Make Your Own Postcard and Other Ways to Play with Free-to-Use Images

This is a guest post by Fanny Terrones, intern in the Young Readers Center from January to September 2020. To learn more about internships and volunteer opportunities in the Young Readers Center, visit our program page.

The Free to Use and Reuse page on the Library of Congress website features photos and original works that are in the public domain, have no known copyright, or are cleared by the copyright owner for public use. This means that all the items you find in these sets are completely free to use, in any way you wish. There are lots of topics to explore, including images of horses, maps, cars, cats, dogs, bicycles, baseball cards, travel posters, and more.

Copyright is a tool to protect your creative work and intellectual property. The U.S. Copyright Office is part of the Library of Congress, and its main goal is to promote creativity and free expression.  If you write down, record, or make an original creative work, you become a copyright holder, and registering for copyright with the U.S. Copyright Office grants you additional protection for your creative work. Works that are not copyrighted over time become available for public use. Learn more about the Copyright Office by watching this 5-minute video.

                                         

An activity idea I had is to print a photo and transform it into a postcard that can be sent to family or friends whom you haven’t been able to see during this pandemic.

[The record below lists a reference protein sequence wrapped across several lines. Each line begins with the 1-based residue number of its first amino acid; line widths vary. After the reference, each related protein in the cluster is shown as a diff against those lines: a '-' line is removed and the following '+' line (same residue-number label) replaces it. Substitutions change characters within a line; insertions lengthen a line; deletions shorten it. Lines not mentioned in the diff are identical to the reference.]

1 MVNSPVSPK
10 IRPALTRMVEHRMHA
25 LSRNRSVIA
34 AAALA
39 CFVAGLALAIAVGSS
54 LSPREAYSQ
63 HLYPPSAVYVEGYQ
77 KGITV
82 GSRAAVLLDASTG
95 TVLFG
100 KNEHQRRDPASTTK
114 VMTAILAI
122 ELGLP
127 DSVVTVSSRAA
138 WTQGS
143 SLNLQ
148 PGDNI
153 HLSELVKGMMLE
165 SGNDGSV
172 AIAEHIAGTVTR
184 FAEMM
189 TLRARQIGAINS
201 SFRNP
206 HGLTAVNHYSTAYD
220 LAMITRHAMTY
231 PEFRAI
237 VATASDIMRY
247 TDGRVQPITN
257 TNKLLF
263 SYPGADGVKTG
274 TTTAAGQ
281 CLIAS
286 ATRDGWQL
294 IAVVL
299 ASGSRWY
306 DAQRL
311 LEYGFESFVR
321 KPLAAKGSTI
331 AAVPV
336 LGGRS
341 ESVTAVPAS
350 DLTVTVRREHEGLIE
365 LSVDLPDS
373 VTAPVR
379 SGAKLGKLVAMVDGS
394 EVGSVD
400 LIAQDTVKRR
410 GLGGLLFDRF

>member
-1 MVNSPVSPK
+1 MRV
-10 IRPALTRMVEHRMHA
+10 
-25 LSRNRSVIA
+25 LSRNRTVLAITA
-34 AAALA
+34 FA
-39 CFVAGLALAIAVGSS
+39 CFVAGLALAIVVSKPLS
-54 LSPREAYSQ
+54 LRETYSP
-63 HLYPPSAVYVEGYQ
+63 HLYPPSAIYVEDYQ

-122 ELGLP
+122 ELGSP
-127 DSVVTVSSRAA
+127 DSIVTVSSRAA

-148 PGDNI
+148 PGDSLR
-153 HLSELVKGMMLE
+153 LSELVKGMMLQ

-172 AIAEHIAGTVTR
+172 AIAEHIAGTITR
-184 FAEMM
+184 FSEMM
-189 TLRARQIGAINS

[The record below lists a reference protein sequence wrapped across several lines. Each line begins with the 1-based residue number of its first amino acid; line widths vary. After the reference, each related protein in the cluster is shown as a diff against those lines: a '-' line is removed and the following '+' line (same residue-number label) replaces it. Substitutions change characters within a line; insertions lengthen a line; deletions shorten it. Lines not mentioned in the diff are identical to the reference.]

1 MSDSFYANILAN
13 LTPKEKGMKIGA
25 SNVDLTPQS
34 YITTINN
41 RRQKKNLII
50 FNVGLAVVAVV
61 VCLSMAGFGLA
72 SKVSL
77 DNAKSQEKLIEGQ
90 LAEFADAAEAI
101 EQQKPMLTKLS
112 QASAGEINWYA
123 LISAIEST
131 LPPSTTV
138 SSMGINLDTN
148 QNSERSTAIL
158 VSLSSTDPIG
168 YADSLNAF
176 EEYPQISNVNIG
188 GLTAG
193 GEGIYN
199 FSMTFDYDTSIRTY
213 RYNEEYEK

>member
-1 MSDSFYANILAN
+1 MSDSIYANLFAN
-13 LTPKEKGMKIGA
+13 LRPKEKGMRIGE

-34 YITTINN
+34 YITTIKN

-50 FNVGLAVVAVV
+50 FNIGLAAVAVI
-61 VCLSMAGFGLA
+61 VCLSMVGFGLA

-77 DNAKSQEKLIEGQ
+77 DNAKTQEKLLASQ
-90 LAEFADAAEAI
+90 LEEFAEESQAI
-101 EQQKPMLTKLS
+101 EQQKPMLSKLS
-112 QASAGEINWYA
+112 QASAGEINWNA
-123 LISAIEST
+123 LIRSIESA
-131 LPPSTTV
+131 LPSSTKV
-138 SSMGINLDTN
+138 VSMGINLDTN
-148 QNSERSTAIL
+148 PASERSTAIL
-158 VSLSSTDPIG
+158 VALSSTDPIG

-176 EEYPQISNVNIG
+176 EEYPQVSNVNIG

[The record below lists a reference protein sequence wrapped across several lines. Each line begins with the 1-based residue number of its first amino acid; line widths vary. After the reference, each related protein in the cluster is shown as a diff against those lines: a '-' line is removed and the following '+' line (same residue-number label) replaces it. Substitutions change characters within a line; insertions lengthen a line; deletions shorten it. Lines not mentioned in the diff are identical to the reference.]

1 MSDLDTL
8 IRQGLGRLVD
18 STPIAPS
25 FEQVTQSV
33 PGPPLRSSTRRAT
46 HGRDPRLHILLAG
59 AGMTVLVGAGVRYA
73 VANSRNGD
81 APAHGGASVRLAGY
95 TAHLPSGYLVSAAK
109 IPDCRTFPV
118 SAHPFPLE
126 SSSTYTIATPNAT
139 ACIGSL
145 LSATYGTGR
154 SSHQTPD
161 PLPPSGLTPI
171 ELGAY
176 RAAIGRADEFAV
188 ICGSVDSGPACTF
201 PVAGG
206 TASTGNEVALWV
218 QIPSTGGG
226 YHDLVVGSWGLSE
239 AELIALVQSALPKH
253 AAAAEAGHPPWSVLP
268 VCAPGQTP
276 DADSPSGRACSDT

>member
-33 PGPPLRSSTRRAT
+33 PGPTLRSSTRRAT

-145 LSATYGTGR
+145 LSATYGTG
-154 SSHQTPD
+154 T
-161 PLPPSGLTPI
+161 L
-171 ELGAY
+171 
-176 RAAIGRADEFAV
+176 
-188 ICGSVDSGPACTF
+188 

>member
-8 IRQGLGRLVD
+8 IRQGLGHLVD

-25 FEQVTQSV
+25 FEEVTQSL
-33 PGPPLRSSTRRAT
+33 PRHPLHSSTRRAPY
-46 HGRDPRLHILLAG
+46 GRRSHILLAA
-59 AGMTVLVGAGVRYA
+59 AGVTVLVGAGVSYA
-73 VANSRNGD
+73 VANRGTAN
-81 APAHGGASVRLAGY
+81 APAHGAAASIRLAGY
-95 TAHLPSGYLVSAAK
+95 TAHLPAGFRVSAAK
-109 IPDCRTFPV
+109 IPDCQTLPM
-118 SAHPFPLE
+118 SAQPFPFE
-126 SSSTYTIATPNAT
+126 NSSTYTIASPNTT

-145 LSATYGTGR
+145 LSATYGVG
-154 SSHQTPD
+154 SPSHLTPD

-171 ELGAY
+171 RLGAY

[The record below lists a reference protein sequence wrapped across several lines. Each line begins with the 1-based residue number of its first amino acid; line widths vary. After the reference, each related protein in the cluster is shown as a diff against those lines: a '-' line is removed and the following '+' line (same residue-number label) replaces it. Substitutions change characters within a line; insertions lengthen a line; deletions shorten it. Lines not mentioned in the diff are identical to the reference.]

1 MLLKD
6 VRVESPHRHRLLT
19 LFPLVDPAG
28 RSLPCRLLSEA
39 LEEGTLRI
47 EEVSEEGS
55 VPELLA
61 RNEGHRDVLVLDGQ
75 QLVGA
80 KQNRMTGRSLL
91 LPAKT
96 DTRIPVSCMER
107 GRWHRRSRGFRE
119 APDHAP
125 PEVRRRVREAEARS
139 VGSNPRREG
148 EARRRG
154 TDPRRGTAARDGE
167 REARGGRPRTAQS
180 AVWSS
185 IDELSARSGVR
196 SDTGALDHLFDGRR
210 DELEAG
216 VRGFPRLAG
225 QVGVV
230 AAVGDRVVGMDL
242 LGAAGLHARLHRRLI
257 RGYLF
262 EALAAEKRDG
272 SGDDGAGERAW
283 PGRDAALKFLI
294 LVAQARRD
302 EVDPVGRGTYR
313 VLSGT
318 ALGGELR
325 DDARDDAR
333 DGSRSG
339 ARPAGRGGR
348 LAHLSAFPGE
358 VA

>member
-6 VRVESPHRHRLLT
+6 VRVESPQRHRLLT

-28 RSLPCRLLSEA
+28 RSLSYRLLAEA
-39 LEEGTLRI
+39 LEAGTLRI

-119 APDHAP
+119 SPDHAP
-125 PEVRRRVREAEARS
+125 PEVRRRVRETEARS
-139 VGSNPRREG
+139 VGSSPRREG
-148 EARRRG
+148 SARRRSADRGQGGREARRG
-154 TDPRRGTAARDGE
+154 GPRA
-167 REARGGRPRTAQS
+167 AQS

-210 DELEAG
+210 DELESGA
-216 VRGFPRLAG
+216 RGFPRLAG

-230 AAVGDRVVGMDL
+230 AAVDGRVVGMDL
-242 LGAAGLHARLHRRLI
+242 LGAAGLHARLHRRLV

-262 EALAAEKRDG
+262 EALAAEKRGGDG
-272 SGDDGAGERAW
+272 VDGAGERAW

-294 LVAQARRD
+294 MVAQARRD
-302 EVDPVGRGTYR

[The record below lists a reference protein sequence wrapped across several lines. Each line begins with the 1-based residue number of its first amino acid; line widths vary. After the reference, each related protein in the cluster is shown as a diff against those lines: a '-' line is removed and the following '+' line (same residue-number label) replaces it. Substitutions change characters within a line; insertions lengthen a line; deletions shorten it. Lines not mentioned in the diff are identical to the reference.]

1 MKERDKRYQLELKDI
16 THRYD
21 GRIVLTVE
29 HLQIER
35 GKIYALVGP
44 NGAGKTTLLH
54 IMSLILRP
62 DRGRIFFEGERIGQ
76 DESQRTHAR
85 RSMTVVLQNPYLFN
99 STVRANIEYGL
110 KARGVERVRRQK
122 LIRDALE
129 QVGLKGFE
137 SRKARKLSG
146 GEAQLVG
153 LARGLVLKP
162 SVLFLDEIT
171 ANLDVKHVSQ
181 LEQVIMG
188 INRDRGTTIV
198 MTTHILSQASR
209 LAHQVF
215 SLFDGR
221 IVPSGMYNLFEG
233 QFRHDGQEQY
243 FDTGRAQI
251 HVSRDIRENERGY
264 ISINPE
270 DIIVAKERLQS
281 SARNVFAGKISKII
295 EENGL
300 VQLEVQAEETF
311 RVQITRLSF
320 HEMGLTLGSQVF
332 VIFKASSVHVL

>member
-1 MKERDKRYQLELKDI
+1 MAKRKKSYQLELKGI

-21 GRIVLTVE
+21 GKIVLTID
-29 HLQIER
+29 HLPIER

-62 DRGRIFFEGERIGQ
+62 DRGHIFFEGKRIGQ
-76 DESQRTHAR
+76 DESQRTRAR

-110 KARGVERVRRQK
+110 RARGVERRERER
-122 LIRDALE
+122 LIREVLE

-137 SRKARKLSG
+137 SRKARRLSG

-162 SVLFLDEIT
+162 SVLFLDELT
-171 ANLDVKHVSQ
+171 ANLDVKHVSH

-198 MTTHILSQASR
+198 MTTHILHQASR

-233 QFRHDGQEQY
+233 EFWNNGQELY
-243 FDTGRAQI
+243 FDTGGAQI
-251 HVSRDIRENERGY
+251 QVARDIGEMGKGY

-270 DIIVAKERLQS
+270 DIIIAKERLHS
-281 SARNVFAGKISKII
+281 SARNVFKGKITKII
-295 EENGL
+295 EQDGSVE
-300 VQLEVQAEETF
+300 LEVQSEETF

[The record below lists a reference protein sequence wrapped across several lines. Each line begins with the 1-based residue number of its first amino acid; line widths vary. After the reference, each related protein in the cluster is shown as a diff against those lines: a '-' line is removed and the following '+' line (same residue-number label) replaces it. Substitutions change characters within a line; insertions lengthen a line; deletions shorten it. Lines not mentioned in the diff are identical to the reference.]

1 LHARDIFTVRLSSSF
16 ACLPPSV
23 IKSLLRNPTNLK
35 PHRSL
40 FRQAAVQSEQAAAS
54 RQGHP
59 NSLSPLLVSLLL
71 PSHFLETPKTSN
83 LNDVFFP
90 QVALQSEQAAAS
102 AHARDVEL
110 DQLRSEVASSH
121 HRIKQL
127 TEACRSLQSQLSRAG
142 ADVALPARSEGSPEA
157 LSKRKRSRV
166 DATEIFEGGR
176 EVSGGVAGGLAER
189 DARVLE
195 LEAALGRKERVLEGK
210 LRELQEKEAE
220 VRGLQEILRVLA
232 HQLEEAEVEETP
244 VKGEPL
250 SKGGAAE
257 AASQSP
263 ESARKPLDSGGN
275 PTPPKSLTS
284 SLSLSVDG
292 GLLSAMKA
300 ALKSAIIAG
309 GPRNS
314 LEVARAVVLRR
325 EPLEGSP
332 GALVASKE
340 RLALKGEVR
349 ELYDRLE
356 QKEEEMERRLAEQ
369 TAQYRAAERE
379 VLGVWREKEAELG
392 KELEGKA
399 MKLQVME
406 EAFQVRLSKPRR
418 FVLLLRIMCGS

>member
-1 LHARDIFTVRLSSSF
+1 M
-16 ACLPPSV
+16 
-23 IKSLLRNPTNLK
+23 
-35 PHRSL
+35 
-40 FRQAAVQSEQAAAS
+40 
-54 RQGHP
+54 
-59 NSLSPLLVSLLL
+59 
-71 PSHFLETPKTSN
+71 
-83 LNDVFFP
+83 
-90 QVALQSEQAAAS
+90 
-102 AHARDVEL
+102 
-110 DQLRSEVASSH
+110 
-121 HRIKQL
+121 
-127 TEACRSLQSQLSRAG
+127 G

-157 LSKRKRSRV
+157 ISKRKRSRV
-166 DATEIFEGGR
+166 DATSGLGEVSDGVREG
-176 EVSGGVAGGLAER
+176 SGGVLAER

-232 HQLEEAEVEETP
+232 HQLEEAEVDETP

The Ice Cream Girl, Library of Congress Prints and Photographs Collection

How to make your own postcard from free-to-use photos:

  1. Choose your favorite photo in the Library of Congress Free to Use and Reuse Sets page. For example, if your loved one loves ice cream, you can choose from a collection of ice-cream themed works. Or, if your family is full of readers, select a classic children’s book cover.
  2. Print your selected photo into a postcard online or your local printing store, or put it into an email.
  3. Write a message to a friend or loved one on the back of your new postcard:
    “Dear Grandma, I love you more than ice cream!”
  4. Stamp, address, and send.
  5. Brighten someone’s day!

The possibilities of using the Free to Use and Reuse sets are endless! Show us your postcards, or share your own creations based on these images. What ideas will you have next?

Add a Comment

This blog is governed by the general rules of respectful civil discourse. You are fully responsible for everything that you post. The content of all comments is released into the public domain unless clearly stated otherwise. The Library of Congress does not control the content posted. Nevertheless, the Library of Congress may monitor any user-generated content as it chooses and reserves the right to remove content for any reason whatever, without consent. Gratuitous links to sites are viewed as spam and may result in removed comments. We further reserve the right, in our sole discretion, to remove a user's privilege to post content on the Library site. Read our Comment and Posting Policy.

Required fields are indicated with an * asterisk.